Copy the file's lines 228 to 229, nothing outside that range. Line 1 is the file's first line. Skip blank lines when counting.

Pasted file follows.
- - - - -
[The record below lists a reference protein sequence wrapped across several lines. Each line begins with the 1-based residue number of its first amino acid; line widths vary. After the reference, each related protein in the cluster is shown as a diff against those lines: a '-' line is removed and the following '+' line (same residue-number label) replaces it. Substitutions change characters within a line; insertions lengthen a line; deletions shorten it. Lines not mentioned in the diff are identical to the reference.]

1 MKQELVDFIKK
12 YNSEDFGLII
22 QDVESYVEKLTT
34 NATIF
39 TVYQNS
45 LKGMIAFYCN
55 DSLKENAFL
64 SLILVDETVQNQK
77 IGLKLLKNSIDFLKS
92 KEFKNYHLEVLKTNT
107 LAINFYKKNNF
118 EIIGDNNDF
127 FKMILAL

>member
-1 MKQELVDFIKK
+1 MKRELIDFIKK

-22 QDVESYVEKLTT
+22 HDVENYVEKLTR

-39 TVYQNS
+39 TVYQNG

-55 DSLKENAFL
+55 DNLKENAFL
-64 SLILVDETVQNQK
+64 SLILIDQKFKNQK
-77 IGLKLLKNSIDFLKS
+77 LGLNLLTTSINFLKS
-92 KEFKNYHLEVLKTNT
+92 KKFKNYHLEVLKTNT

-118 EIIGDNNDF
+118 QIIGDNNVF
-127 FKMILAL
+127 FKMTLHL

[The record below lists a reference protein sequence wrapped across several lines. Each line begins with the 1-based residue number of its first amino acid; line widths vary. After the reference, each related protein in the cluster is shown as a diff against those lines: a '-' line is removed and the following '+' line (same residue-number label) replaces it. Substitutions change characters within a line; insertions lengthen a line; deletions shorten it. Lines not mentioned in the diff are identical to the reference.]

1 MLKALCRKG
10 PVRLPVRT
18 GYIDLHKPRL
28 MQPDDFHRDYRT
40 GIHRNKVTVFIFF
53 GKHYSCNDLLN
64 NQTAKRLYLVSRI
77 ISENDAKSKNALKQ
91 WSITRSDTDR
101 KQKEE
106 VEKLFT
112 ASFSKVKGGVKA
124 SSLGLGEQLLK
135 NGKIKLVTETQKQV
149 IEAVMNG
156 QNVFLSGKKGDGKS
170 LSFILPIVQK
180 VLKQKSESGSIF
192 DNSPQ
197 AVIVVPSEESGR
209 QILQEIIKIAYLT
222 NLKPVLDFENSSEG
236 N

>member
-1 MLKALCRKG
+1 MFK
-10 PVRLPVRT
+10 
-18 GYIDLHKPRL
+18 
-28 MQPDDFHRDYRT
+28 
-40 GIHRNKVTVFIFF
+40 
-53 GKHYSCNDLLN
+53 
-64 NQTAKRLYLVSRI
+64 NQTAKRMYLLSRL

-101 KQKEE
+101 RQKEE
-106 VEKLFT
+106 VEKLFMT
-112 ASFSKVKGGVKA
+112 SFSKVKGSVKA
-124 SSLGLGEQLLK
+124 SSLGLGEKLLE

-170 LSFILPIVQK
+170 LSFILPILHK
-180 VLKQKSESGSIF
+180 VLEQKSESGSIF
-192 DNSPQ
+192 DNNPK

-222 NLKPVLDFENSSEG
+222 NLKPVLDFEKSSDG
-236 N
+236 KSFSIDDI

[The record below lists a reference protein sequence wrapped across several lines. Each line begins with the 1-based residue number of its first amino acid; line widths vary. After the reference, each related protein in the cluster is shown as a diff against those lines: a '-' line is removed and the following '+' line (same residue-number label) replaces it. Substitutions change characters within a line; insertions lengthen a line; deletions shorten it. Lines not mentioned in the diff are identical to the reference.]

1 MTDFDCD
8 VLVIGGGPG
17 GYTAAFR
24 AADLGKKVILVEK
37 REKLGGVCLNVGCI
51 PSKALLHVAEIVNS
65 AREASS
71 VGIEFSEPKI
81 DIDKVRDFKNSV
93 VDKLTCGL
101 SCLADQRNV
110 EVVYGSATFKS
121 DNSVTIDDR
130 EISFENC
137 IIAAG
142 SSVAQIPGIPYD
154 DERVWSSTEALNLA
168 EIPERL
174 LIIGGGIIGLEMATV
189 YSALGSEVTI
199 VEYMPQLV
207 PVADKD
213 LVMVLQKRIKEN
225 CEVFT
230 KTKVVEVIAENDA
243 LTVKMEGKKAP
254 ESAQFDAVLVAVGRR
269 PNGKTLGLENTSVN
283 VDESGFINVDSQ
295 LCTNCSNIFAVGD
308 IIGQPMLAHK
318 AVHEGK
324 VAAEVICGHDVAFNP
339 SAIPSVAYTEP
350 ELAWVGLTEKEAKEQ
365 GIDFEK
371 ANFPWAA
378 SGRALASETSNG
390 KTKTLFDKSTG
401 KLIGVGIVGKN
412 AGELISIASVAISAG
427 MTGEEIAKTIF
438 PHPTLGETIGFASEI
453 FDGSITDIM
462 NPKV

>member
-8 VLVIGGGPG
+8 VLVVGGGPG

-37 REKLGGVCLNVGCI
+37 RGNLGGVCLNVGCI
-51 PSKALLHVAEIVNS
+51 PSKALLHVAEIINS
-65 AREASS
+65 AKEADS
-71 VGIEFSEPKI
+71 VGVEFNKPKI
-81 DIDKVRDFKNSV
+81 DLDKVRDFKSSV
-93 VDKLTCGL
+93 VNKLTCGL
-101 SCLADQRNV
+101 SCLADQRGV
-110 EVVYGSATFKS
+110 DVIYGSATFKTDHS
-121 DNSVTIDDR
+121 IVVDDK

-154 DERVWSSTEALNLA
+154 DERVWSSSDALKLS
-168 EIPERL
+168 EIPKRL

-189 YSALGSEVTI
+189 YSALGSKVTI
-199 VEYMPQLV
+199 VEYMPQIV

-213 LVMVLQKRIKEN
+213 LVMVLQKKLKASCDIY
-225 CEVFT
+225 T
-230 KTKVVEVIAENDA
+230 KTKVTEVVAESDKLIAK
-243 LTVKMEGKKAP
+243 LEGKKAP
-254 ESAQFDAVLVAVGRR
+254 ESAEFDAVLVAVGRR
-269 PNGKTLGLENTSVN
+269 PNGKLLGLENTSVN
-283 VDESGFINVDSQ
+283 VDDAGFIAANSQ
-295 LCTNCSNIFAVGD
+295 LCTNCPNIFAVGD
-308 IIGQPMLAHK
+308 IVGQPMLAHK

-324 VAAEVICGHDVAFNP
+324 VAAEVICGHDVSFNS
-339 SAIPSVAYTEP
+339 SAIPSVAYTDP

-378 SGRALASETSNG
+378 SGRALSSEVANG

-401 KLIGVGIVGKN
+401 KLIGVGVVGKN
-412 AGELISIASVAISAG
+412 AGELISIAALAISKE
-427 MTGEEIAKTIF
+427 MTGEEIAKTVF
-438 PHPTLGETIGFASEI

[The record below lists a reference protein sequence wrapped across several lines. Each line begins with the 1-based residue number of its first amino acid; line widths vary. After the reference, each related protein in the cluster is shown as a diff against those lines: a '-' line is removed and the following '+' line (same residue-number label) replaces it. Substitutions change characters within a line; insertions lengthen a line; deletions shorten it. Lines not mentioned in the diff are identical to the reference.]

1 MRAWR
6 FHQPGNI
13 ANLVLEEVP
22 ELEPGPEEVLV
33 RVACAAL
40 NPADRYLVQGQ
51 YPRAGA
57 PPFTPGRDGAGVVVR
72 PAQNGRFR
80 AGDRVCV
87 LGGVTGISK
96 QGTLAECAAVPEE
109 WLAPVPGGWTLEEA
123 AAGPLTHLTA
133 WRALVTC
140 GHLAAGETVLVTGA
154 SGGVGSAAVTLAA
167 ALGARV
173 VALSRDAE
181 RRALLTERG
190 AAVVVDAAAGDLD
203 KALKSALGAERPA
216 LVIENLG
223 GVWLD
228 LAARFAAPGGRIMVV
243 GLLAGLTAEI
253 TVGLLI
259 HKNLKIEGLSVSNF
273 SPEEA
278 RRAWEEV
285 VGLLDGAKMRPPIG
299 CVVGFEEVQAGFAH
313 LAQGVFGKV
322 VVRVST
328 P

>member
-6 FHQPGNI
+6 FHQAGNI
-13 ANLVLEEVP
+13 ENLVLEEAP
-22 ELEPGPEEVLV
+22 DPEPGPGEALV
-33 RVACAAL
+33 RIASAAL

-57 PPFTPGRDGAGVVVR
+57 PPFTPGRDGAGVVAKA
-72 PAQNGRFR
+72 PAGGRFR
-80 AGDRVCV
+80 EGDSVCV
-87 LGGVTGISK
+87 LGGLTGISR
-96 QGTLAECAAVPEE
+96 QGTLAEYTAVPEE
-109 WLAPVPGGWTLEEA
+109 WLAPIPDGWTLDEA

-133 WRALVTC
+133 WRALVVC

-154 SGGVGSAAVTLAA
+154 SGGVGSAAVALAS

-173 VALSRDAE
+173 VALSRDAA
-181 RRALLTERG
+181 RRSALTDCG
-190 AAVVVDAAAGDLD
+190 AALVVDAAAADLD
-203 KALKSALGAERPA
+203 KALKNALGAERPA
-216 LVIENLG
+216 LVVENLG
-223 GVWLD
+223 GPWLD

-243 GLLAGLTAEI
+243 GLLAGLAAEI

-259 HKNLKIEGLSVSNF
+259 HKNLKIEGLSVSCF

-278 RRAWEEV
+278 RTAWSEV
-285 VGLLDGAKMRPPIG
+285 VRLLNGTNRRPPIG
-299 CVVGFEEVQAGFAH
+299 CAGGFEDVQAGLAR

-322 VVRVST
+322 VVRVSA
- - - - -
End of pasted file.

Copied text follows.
285 VGLLDGAKMRPPIG
299 CVVGFEEVQAGFAH